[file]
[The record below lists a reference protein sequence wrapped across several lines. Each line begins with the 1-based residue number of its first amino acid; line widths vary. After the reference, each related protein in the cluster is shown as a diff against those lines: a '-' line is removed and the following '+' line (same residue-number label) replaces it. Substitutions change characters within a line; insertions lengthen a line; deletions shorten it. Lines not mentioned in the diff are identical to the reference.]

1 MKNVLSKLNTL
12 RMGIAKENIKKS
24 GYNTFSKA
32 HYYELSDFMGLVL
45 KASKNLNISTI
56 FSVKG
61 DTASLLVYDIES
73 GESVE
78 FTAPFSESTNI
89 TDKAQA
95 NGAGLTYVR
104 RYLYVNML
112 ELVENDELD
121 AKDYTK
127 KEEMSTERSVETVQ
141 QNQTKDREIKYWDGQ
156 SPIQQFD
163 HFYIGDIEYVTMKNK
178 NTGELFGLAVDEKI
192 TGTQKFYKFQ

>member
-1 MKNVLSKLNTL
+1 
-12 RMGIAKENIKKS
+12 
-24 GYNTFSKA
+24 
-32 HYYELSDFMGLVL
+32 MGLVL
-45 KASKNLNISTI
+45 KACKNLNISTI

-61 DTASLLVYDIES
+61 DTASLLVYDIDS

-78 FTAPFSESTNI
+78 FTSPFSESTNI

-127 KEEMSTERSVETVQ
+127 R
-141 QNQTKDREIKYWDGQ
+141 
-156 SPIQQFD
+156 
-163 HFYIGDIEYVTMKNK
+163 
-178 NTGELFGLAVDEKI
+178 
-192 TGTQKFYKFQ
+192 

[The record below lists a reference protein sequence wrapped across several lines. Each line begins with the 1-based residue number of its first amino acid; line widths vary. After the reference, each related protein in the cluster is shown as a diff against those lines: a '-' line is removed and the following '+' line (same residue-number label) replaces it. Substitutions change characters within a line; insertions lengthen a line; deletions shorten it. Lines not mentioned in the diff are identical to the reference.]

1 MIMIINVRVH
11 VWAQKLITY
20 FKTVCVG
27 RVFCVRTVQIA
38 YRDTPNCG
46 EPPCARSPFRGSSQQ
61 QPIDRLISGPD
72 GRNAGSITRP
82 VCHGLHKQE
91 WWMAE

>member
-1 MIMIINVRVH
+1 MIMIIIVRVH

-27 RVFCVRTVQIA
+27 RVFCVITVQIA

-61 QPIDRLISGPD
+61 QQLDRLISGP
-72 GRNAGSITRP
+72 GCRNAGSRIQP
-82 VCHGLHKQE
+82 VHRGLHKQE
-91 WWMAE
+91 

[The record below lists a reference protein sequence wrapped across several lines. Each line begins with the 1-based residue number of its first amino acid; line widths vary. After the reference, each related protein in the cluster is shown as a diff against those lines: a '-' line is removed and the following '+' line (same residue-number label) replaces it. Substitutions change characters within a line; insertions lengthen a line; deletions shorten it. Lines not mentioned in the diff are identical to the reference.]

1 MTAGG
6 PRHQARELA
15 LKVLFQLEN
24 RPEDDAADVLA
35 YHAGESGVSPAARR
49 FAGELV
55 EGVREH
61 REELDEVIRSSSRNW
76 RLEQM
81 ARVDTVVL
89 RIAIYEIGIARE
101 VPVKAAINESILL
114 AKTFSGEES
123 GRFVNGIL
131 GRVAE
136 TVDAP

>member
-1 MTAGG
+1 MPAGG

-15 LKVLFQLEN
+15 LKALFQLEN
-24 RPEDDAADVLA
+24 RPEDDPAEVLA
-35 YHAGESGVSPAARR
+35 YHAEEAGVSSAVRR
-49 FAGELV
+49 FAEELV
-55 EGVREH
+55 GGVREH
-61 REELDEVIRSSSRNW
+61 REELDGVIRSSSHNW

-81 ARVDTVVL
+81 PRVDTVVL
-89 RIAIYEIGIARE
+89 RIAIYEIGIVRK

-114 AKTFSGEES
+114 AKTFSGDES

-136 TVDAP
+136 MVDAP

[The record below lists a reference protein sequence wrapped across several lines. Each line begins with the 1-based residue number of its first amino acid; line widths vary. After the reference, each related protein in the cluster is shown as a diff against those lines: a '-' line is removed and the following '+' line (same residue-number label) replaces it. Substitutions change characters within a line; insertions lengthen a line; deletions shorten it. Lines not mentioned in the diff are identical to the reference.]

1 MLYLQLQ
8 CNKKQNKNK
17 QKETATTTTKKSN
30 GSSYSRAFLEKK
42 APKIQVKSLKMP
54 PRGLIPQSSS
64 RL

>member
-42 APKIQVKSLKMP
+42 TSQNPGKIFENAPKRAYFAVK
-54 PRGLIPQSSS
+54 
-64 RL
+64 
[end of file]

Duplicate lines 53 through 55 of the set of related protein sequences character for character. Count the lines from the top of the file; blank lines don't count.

27 RVFCVRTVQIA
38 YRDTPNCG
46 EPPCARSPFRGSSQQ